Environment variables in Windows 2000

Tim Daneliuk tundra at tundraware.com
Sat Nov 24 20:10:06 CET 2001

Tim Roberts wrote:
> "Brian Geddes" <brian.j.geddes at intel.com> wrote:
> >
> >I've been trying to store/pass information in environment variables in
> >Windows 2000, but things aren't working the way I expect them to.
> The short and rather unsatisfactory answer is that you just cannot do this
> in a Win32 application.  You cannot change an environment variable in a
> Win32 program in a way that outlives the process (except for the registry
> hack mentioned earlier, which affects ALL processes from that point
> forward).  You can affect the environment in your CHILD processes, but not
> in your SIBLINGS.
> --
> - Tim Roberts, timr at probo.com
>   Providenza & Boekelheide, Inc.

I dunno why this is "unsatisfactory" - you cannot do this in Unix either -
that is, you cannot modify an environment variable which persists to other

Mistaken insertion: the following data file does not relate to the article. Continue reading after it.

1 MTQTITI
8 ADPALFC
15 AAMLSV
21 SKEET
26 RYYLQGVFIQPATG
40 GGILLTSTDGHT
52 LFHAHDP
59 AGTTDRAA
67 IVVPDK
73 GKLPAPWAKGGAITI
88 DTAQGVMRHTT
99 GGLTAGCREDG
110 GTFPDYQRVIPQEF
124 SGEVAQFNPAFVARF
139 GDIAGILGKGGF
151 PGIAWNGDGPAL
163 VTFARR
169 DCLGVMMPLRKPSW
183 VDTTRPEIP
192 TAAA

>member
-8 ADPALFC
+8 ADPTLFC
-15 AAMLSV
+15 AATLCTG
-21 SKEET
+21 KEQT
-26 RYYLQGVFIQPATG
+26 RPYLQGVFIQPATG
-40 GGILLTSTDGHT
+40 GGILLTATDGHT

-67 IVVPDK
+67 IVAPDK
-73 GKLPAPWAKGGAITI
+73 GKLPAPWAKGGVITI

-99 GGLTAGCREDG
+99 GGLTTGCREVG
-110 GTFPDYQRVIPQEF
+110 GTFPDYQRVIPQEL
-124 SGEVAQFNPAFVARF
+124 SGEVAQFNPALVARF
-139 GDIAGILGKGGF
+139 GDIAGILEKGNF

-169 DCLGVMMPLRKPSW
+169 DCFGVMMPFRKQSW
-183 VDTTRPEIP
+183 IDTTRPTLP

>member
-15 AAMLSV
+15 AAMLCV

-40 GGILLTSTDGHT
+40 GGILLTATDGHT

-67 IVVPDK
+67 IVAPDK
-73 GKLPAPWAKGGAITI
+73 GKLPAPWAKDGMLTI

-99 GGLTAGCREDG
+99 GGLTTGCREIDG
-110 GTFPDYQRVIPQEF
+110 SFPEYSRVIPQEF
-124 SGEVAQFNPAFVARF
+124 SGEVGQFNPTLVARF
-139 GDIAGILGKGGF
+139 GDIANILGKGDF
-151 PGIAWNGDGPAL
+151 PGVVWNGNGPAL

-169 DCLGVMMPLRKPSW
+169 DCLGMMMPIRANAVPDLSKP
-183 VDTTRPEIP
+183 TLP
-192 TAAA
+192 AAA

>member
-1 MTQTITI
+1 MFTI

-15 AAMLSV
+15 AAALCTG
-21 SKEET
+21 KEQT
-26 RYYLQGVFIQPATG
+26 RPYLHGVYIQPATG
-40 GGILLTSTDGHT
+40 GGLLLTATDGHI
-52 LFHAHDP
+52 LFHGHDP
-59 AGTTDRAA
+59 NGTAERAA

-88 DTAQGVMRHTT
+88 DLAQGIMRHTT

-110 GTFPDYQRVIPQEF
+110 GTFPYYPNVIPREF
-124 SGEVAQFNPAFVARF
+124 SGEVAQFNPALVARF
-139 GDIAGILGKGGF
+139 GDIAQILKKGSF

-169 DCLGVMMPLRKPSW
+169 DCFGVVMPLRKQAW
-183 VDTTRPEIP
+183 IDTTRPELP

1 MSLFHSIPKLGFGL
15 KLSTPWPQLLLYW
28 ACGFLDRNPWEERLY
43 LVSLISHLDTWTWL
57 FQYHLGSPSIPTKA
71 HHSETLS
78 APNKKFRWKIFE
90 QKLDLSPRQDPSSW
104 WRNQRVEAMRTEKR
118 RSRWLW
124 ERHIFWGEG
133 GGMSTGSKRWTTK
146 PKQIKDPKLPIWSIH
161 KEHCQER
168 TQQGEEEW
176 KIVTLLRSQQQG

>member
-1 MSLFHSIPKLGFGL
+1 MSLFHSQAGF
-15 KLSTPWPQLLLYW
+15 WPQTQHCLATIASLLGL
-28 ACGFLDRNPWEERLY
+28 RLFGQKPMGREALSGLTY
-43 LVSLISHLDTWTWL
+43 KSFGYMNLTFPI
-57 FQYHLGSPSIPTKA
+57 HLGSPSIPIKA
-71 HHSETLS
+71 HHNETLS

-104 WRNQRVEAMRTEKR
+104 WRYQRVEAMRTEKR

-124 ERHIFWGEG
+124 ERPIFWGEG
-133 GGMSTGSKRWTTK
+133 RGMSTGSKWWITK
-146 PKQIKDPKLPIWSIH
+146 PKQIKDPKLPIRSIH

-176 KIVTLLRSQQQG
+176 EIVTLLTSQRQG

login instances (and therefore, shell instances).  The only way to
get global environment settings is to change the appropriate shell global
startup files.

This is not a problem,  but an intentional design point in both operating
systems.  You do not want a random user process to be able to fiddle with
the runtime environments of other users.  This is intentionally possible
only by an act of system administration...

It is a bit unclear exactly what the original poster was trying to
accomplish, but both pipes and files are probably a more appropriate
IPC mechanism for asynchronously invoked processes than environment variables,
at least if those processes need to be started by different users and across
different login instances.
Tim Daneliuk
tundra at tundraware.com

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